On March 4, CBS All Access, the online streaming service for CBS and other Viacom entertainment channels, will be upgraded to Paramount+, and with it will come a new range of popular shows and original content. Given CBS’ re-investment in the online streaming sphere, we decided to take a fresh look at the increasingly saturated market.
As specific data about Paramount+ show, likelihood to pick up the new platform is off to a slower start than other recently launched streaming platforms, but it’s important to consider the 5% of respondents who are already subscribed to CBS All Access and will therefore be grandfathered into the service.
Eight percent of U.S. adults are at least somewhat likely to be brand new subscribers to the upgraded service. While this may sound like a low number, it turns out it isn’t far from other streaming platforms’ likelihood to attract new subscribers prior to their launch.
Disney+, for example, had 29% of the general population reporting a likelihood to subscribe in the week leading up to its launch.
Discovery+ was just behind that, at 18% likelihood, in the week of its launch. Other services, such as HBO Max and NBC’s Peacock showed 12% and 6%, respectively, by the week leading up to and immediately following their launches.
Nearly three months after its launch (Feb 2020), Disney+ reported over 28.6 million subscribers to its platform, just a hair under 9% of the general American population (within the margin of error of CivicScience’s 11% of people who reported that they were ‘very likely’ to subscribe). Similarly, HBO Max reached 8.6 million new households four months after its launch, approximately 2.6% of the general population (our CivicScience survey predicted 3% of respondents being “very likely” to subscribe).
Peacock showed similar proximity to Civicscience projection in the three months following its launch (3% became new subscribers to our 1% of respondents who reported “very likely”). Discovery+, meanwhile has only been available for two months, and reporting remains limited on its subscriber levels. Regardless, Discovery plans to reach a U.S. market of 70 million subscribers over time, which would place it around 20% of the U.S. general population (and near our forecasted 18% of self-reported likely subscribers).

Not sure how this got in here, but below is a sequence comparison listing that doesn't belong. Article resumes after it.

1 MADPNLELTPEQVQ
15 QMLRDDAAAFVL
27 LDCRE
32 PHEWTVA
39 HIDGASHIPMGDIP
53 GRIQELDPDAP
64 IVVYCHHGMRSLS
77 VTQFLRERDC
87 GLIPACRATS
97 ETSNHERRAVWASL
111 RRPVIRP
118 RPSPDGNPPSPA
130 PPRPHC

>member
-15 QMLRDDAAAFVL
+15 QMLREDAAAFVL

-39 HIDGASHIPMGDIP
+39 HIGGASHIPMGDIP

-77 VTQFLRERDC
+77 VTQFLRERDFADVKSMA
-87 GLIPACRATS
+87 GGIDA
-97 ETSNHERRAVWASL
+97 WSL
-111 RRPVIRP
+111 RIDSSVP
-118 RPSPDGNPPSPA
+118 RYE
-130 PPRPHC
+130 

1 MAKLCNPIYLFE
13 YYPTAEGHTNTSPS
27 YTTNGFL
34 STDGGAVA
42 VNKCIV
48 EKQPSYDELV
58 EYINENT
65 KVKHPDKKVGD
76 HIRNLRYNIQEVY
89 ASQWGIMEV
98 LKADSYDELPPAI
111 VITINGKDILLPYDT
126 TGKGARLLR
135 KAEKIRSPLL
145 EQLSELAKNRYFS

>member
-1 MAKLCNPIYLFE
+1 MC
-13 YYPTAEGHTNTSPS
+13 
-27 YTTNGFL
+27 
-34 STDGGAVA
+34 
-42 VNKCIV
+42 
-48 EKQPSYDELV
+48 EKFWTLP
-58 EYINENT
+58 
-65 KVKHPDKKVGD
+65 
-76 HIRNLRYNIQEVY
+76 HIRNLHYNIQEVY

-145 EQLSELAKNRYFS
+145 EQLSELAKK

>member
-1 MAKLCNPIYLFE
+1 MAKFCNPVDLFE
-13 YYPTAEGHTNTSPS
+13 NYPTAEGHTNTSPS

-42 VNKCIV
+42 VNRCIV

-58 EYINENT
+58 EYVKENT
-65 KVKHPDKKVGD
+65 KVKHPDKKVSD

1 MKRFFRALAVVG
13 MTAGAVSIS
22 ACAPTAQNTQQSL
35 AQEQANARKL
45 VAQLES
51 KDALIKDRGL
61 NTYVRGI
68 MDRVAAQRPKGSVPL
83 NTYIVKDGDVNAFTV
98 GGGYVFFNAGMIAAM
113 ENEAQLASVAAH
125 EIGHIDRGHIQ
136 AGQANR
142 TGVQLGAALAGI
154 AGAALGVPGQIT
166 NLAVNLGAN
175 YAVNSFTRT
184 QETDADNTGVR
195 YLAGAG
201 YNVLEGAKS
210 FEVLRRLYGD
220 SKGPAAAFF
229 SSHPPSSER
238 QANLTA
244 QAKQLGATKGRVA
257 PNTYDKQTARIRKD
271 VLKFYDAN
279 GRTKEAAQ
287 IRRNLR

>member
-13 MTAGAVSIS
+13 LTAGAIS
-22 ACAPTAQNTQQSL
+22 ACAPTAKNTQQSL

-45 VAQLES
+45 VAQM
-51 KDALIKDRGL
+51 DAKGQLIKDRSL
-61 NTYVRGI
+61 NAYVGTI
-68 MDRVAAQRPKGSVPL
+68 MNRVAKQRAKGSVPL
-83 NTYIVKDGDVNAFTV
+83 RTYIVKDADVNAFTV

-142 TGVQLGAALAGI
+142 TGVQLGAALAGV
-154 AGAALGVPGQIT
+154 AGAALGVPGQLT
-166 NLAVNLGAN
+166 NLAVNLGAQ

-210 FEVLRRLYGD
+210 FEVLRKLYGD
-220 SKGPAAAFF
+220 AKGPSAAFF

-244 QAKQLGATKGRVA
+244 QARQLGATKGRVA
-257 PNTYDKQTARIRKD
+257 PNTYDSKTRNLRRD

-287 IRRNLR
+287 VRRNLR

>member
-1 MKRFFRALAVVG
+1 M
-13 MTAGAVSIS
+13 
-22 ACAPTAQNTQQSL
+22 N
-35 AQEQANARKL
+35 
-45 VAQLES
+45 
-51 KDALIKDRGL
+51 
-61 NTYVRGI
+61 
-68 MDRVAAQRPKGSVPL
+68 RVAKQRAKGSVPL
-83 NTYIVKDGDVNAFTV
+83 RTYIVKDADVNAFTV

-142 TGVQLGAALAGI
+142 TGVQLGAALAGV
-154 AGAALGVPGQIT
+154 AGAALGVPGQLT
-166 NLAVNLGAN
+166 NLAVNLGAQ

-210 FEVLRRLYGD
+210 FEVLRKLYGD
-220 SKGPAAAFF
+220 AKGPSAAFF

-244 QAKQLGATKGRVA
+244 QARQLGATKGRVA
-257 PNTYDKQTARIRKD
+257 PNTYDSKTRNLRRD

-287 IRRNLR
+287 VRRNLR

In other words, should CivicScience remain as accurate with Paramount+ as we have been with other recently released streaming services, then the upgraded CBS platform will be looking at somewhere between 8 – 10 million new subscribers over the next few months, placing it right in line with HBO Max and Peacock.
Basic consumer demographics only show marginal differences in likelihood to subscribe to Paramount+. Urbanicity, and gender are all fairly evenly distributed across likelihood to sign up. Age, however, shows a slight increase in likelihood among the youngest potential viewers. Household income, similarly demonstrates a slight increase in likelihood but among those who make over $150K a year.
Perhaps the content on Paramount+ is more appealing to people within higher income brackets, or it could be a natural side effect of having more disposable income.
Potential Draws for New Subscribers
Subscriptions to Paramount+ include a number of channels within its package. And data shows that potential subscribers are especially drawn to content from CBS and the Smithsonian Channel.
And the good news for Paramount+ is that this diverse line-up of available channels has broad appeal across age demographics.
CBS remains popular to every age group, while the Smithsonian Channel appeals more as age increases, and Comedy Central draws in younger viewers. Interestingly, of the highly promoted TV content on Paramount+’s landing page, “Star Trek: Picard” stands out as a strong draw for viewers, followed closely by “Yellowstone: 1883.”
And when we cross these leading shows against household income, we see more good news for Paramount+ in finding potential subscribers.
Almost two-thirds (63%) of people who make over 150K a year are highly interested in “Star Trek: Picard” and “Yellowstone: 1883.” This implies that the income group most likely to become a new subscriber to the platform is also drawn in by its leading available content.
Take these leading shows and add in a hefty dose of extremely popular and long-running crime procedurals, such as “Criminal Minds,” and Paramount+ certainly has the potential to make waves in the streaming wars. Especially when factoring in other pockets of interesting content, like sports.
While the numbers of new customers are yet to be tallied, Civicscience data clearly demonstrates the potential for Paramount+ to grow commensurately with other newly released services.